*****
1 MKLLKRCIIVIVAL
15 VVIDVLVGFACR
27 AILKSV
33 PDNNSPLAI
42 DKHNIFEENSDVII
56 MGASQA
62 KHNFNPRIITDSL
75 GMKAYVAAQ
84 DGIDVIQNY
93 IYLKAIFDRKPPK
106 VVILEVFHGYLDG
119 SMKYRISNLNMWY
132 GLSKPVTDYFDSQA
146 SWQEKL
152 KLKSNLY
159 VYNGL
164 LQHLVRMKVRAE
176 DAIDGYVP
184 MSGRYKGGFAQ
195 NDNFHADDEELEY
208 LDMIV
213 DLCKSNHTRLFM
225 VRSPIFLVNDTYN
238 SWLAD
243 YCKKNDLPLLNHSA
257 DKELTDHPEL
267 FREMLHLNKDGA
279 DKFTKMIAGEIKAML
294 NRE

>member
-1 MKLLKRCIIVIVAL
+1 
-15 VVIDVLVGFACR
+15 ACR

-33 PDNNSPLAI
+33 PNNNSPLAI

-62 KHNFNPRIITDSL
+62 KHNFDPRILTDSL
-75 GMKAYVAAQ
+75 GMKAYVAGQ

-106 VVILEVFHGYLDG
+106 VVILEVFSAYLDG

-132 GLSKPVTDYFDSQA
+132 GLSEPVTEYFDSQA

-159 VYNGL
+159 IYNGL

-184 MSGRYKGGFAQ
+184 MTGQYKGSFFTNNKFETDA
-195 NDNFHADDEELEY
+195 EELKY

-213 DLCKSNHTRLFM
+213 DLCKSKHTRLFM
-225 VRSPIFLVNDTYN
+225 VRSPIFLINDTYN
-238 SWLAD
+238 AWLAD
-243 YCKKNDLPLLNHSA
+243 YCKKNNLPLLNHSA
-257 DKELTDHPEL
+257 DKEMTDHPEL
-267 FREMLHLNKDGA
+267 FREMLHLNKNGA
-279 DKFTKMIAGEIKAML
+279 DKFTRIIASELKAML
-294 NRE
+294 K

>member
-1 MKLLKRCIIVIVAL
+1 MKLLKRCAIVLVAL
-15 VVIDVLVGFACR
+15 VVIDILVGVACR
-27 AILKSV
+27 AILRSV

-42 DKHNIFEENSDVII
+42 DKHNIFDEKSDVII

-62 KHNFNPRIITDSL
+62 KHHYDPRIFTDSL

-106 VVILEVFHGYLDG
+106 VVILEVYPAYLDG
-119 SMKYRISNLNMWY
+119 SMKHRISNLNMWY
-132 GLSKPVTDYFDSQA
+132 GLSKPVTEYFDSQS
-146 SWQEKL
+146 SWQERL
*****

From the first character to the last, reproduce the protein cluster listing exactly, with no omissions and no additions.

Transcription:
1 MKLLKRCIIVIVAL
15 VVIDVLVGFACR
27 AILKSV
33 PDNNSPLAI
42 DKHNIFEENSDVII
56 MGASQA
62 KHNFNPRIITDSL
75 GMKAYVAAQ
84 DGIDVIQNY
93 IYLKAIFDRKPPK
106 VVILEVFHGYLDG
119 SMKYRISNLNMWY
132 GLSKPVTDYFDSQA
146 SWQEKL
152 KLKSNLY
159 VYNGL
164 LQHLVRMKVRAE
176 DAIDGYVP
184 MSGRYKGGFAQ
195 NDNFHADDEELEY
208 LDMIV
213 DLCKSNHTRLFM
225 VRSPIFLVNDTYN
238 SWLAD
243 YCKKNDLPLLNHSA
257 DKELTDHPEL
267 FREMLHLNKDGA
279 DKFTKMIAGEIKAML
294 NRE

>member
-1 MKLLKRCIIVIVAL
+1 
-15 VVIDVLVGFACR
+15 ACR

-33 PDNNSPLAI
+33 PNNNSPLAI

-62 KHNFNPRIITDSL
+62 KHNFDPRILTDSL
-75 GMKAYVAAQ
+75 GMKAYVAGQ

-106 VVILEVFHGYLDG
+106 VVILEVFSAYLDG

-132 GLSKPVTDYFDSQA
+132 GLSEPVTEYFDSQA

-159 VYNGL
+159 IYNGL

-184 MSGRYKGGFAQ
+184 MTGQYKGSFFTNNKFETDA
-195 NDNFHADDEELEY
+195 EELKY

-213 DLCKSNHTRLFM
+213 DLCKSKHTRLFM
-225 VRSPIFLVNDTYN
+225 VRSPIFLINDTYN
-238 SWLAD
+238 AWLAD
-243 YCKKNDLPLLNHSA
+243 YCKKNNLPLLNHSA
-257 DKELTDHPEL
+257 DKEMTDHPEL
-267 FREMLHLNKDGA
+267 FREMLHLNKNGA
-279 DKFTKMIAGEIKAML
+279 DKFTRIIASELKAML
-294 NRE
+294 K

>member
-1 MKLLKRCIIVIVAL
+1 MKLLKRCAIVLVAL
-15 VVIDVLVGFACR
+15 VVIDILVGVACR
-27 AILKSV
+27 AILRSV

-42 DKHNIFEENSDVII
+42 DKHNIFDEKSDVII

-62 KHNFNPRIITDSL
+62 KHHYDPRIFTDSL

-106 VVILEVFHGYLDG
+106 VVILEVYPAYLDG
-119 SMKYRISNLNMWY
+119 SMKHRISNLNMWY
-132 GLSKPVTDYFDSQA
+132 GLSKPVTEYFDSQS
-146 SWQEKL
+146 SWQERL